I finally finished the race, and I was able to dig up enough energy to run across the finish line.  Official results say my first loop was 1:48:04, and my second loop was 2:25:40, for a total time of 4:13:44.  And I wasn't dead last.  It felt like I was.  There was almost no one still at the finish, and I heard volunteers talking about cleaning up.  I was handed my medal, and I made a beeline for the food.  I downed half a peanut butter & jelly sandwich, and promptly threw it back up.  Nice.  I guess I just ate it too fast.  So I went back, and this time picked a bag of pretzels and a donut.  After one bite of the donut, though, I thought better of it and decided to just take it home with me.  At this point, I felt like crying, because I realized I still had to walk another half a mile to get back to my car.  And about halfway to my car, I remembered I hadn't stopped my GPS watch yet.

The Bling!
The car was covered in a few inches of snow & sleet, but it was pretty soft and slushy.  I wish now I'd taken a picture of it, but at the time I just didn't care.  I didn't even clean it off, just sat inside with the heat on for a few minutes until the front window was clear.  As I left the park, there were 8 deer standing by the exit.  The deer there in the snow would've also made a pretty picture, but all I wanted was to get home.

Once I got home, showered, ate, slept, ate more, and slept more, I realized my collapse was mostly due to lack of fuel.  Trails are harder than pavement running, and staying warm uses extra calories too, so I should have been fueling even more than usual - not less.  That's my biggest takeaway from this experience: to be more intentional with my fueling and not get too caught up in the experience.  As I increase my distance over the next couple of months to get ready for my first full marathon, I'm going to experiment with eating some other foods while I run and not just relying on chews.  I've read that Fig Newtons are a good choice, and I love those, so I am planning to try them out first.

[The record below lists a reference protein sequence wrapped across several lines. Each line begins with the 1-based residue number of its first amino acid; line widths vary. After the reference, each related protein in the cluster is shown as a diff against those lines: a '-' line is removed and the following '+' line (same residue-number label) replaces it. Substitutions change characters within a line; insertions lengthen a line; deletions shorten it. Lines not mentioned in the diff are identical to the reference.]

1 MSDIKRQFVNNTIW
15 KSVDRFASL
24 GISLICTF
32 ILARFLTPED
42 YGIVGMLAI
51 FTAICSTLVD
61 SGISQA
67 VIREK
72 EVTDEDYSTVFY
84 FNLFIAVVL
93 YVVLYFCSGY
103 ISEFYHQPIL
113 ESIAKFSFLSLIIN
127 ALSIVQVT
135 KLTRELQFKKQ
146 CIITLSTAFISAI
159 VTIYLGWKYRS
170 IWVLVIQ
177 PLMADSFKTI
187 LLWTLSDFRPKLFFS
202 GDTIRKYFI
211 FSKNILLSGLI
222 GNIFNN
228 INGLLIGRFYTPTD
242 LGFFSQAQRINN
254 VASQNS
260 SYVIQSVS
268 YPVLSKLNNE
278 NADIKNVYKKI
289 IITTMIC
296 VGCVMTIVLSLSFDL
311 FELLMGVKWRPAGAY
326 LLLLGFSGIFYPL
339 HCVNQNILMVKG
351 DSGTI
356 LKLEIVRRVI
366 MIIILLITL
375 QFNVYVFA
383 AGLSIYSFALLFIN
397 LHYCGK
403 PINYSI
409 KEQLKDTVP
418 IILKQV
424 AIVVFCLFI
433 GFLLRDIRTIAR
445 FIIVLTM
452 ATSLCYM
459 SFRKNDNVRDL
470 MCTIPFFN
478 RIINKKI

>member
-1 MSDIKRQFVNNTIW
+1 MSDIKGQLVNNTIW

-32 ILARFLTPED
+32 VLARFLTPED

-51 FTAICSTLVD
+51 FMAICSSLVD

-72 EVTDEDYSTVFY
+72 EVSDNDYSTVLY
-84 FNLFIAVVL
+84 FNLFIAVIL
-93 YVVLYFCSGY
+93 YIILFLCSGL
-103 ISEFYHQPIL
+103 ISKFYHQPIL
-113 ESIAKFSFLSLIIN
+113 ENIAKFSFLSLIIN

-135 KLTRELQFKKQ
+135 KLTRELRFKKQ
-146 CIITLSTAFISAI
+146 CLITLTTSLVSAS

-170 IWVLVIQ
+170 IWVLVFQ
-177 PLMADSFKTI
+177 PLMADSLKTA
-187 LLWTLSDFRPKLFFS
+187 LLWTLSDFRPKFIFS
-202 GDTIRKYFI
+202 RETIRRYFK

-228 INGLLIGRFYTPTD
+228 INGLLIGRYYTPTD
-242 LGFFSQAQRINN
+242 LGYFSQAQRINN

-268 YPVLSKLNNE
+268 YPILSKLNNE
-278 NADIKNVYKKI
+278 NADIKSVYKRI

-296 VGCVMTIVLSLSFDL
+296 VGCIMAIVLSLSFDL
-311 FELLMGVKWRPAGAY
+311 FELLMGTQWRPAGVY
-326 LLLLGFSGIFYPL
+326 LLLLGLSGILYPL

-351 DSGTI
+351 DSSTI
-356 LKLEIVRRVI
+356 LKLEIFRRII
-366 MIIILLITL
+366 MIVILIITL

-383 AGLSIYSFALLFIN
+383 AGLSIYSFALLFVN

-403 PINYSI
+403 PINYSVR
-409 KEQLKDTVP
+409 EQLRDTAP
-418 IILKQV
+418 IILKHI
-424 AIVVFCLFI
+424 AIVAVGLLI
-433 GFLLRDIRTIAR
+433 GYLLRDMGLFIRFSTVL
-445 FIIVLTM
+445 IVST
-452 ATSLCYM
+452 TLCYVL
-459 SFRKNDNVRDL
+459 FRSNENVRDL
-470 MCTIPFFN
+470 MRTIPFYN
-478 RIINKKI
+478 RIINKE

Some other takeaways:
How cute is this shirt?
  • I had a few minor issues with my gear, mainly trying to carry a flashlight and water bottle while wearing a shirt with built-in mittens.  Nothing major, just something that was irritating me and that I will do differently next time.  
  • The race shirt is super cute.  I am sure this will become one of my favorites and get a lot of wear.
  • Not all runs can be good runs.  If they were, it wouldn't be challenging, right?  I'm still in a bad place mentally right now, and I haven't been for a run since.  But I will be back out there Saturday!  I signed up to train again this Spring with Team Blue Mile.  I have my first full marathon in just 72 days, so I can't slack off now.
  • How lucky are we to have this big beautiful park right here in Indianapolis?  If you live here and haven't been to Eagle Creek Park lately, go.  It's beautiful all year-round.
  • I finished!  It may not have been pretty, but I finished, and now I'm halfway to that coveted Badass medal!  
The aftermath
How about you?  Have you ever had a really awful race?  What did you learn from it, and how long was it before you ran again?